Of the top 30 ranked universities in the nation (which consists of 32 schools due to tied rankings), only 16 have female leaders. USC becomes the 17th top university to elect a woman as president, with the recent hiring of Carol Folt.
"I've been a faculty member, a teacher, and a scientist," Folt said. "The things I love the most are working with students, working with faculty, creativity discovery. That is what I bring and look to every day."
Folt's selection to be the first woman to step into the presidency at USC isn't the first time she's achieved a similar milestone. She also served as the first female chancellor during her previous post at the University of North Carolina at Chapel Hill, from 2013 to 2019.
On a national level, the hiring of women to lead nationally ranked universities is on the rise.
Yale University was the first of the bunch to have a woman president. This came in 1977 when Hanna Holborn Gray took office. She left a year later to become the first woman president for the University of Chicago.
Over the next five decades, an additional 15 top universities hired women to lead their schools, including Princeton, Harvard and the Massachusetts Institute of Technology. There are still another 15 of these schools that haven't hit this milestone, including USC's crosstown rival UCLA.
In an interview with Annenberg Media's Erica Hur, Rick Caruso, the Chair of the USC Board of Trustees, said Folt's gender was not a factor in her election as president. However, Frank V. Zerunyan, a professor of the practice of governance at USC and an expert in leadership, said USC's hiring of a female president seems to have a strategic motive.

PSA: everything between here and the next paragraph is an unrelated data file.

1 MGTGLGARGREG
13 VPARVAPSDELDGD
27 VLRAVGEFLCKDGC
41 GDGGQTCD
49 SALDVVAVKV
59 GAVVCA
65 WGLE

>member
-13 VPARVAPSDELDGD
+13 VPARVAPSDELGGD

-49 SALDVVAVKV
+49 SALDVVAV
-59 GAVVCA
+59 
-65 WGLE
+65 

"It's clear that a woman's perspective on some of the challenges [USC] is facing, would be different," Zerunyan said. "So, I would not discount that at all."
Folt becomes president at USC in the midst of a challenging time for the university. In the last year, USC experienced three major scandals: the college admissions bribery scheme and allegations of sexual misconduct against two former doctors at the student health center.
The incoming president said she is taking her opportunity at USC to create change within the university.
"I feel like I have an amazing chance to be to a part of every kind of higher education in America," Folt said. "Those pathways, each one of them is really important. So when I look at the problems we're facing here, I look at them as another challenge."